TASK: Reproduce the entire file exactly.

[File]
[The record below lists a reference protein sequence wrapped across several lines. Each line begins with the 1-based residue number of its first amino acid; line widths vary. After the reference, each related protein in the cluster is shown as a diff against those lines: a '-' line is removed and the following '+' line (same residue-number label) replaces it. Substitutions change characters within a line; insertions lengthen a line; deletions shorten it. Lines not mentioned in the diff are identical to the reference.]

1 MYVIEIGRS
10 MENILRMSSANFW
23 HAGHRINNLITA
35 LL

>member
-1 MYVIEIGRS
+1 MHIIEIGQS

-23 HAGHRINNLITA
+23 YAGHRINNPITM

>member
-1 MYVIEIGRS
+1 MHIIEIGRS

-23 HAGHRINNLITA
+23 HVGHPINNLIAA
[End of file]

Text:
[The record below lists a reference protein sequence wrapped across several lines. Each line begins with the 1-based residue number of its first amino acid; line widths vary. After the reference, each related protein in the cluster is shown as a diff against those lines: a '-' line is removed and the following '+' line (same residue-number label) replaces it. Substitutions change characters within a line; insertions lengthen a line; deletions shorten it. Lines not mentioned in the diff are identical to the reference.]

1 MYVIEIGRS
10 MENILRMSSANFW
23 HAGHRINNLITA
35 LL

>member
-1 MYVIEIGRS
+1 MHIIEIGQS

-23 HAGHRINNLITA
+23 YAGHRINNPITM

>member
-1 MYVIEIGRS
+1 MHIIEIGRS

-23 HAGHRINNLITA
+23 HVGHPINNLIAA